Last week, New York Governor Andrew Cuomo sat down with the editorial board of the New York Daily News to discuss his reasons for upping the ante in his campaign to decrease teachers’ workplace protections and to make 85% of teacher evaluations depend upon standardized exams and observers outside of school.  During his meeting, he characterized the NYSUT, which withheld its endorsement during his reelection campaign, as an “industry” more interested in protecting its members than with the children that those members teach, and he bragged about berating a union representative who claimed to represent students.  The Governor also claimed that the only reason there is not more agitation for the kind of reforms that he is pursuing is because parents do not really know what is going on in their schools:

“If (the public) understood what was happening with education to their children, there would be an outrage in this city,” Cuomo said. “I’m telling you, they would take City Hall down brick by brick.

“It’s only because it’s complicated that people don’t get it.”

That’s quite a pronouncement from the Governor when citywide surveys show that well over 90% of public school parents in NYC are satisfied with the instructional environment in their children’s schools, agree that their schools keep them informed of their children’s progress, and would recommend their school to other parents.  That same survey showed that parents’ top concern by far was classroom sizes — “firing a hell of a lot more teachers” did not break into the top ten.

But, you know, Governor Cuomo knows “what is happening with education to their children” far better than the parents.

Of course, it is possible that the most vulnerable parents and student populations are not represented in the survey data which is a legitimate concern, and there is certainly no doubt that there are schools where great many students struggle to learn a basic curriculum.  However, for the Governor to claim that all sits at the feet of our teachers means he is ignoring vast amounts of evidence.  Dr. Aaron Pallas of Teachers College notes:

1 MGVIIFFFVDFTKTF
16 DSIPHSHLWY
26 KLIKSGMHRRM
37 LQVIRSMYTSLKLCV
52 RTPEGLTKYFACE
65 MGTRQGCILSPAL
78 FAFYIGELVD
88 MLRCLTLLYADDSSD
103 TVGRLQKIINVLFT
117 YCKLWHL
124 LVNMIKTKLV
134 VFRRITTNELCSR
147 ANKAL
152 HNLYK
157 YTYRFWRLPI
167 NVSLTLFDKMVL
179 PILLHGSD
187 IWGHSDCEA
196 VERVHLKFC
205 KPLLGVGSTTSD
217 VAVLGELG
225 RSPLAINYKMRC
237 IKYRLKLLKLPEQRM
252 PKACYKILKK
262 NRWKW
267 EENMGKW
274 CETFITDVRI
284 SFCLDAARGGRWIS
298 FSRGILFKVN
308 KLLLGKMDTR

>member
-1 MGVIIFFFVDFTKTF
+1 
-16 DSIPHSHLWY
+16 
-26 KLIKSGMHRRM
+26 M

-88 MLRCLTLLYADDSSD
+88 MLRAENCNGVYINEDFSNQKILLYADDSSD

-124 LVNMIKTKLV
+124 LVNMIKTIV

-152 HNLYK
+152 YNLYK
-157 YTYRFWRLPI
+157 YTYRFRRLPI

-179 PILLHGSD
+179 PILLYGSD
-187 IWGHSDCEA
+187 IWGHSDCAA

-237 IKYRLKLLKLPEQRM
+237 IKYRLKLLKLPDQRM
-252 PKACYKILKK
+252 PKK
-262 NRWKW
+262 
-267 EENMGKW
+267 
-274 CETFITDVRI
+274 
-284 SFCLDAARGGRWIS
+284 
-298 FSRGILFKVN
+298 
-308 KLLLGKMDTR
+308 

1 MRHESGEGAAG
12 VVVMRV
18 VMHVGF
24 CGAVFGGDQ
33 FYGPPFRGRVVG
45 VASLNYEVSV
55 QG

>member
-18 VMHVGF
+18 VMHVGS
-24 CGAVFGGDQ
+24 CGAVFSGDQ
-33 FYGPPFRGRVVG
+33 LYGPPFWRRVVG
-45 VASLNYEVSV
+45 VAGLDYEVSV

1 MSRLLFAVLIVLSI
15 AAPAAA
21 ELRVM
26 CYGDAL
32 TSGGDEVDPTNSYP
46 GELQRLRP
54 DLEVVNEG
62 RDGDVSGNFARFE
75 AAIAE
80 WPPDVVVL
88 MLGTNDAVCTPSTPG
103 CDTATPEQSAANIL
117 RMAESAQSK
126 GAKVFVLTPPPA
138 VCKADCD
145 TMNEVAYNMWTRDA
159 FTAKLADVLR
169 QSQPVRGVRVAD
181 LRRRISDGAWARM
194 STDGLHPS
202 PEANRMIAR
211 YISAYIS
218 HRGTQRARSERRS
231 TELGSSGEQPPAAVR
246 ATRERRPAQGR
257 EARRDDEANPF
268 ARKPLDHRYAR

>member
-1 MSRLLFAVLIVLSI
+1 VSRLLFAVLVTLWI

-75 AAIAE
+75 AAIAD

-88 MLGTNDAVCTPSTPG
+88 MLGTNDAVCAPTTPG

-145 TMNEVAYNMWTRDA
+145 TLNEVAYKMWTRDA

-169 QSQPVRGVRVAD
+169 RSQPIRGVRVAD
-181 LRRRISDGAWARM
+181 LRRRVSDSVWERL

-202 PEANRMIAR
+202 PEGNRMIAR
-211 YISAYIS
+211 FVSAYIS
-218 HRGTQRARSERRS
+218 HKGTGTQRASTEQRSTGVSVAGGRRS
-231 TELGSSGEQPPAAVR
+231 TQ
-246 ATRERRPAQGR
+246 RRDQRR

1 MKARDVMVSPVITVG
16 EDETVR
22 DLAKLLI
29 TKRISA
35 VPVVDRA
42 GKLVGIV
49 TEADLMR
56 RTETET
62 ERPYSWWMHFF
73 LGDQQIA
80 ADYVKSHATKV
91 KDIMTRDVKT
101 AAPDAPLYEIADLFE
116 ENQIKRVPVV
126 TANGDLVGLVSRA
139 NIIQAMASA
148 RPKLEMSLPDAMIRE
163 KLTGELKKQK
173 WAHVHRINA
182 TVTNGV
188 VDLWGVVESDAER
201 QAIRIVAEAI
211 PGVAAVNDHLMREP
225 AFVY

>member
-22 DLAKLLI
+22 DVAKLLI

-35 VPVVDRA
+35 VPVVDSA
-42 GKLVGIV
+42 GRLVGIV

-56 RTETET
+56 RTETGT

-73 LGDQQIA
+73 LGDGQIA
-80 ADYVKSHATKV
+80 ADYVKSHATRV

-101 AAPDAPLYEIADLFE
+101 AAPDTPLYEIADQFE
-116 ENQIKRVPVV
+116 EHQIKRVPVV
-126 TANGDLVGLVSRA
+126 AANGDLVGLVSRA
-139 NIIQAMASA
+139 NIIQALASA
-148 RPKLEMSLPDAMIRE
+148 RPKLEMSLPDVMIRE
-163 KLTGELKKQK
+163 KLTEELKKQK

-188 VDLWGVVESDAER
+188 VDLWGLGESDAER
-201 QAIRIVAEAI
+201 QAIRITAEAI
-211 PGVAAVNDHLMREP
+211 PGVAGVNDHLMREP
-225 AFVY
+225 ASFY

Anyone who doubts that poverty and district finances matter in the achievement equation need only look at a scatterplot of the percentage of third-graders in a school who are proficient in English Language Arts and the percentage of students in that school who are eligible for a free or reduced-price lunch. In schools where 90 percent or more of the students are eligible for free or reduced-price lunch, 15 percent of the students are proficient. Conversely, in schools where fewer than 10 percent of students are free-lunch-eligible, an average of 53 percent are proficient. This is not because all of the good teachers are in low-poverty schools.

So while the Governor’s proposals will make it far less likely that any beginning teacher will ever reach tenure in New York state, his proposed “solution” for schools with very few students reaching proficiency on state exams has literally no connection to the strongest correlation with low performance — poverty.

On a much broader set of issues, I am not at all certain that Governor Cuomo REALLY wants parents who “understood what was happening with education to their children” — because what is happening right out of the Governor’s office is pitchfork worthy.

Does Governor Cuomo really want parents to understand what is happening with funding in Albany? If they did, they would know that both litigation and legislation committed Albany to increase annual education aid to districts by 7 billion dollars in 2007, but that the state remains about 5.6 billion dollars BELOW that target.  They would know that the Governor, who scoffs at the notion that schools are underfunded, continues to use the Gap Elimination Adjustment to plug holes in the operating budget by raiding promised aid to school districts, and that the GEA has stolen 8 billion dollars from districts financially squeezed on the other end by the property tax cap the Governor put in place.  They would know that using the funding formula put in place in 2007, Albany is shorting New York City as much as $3-4000 PER PUPIL in a system with over 1 million pupils.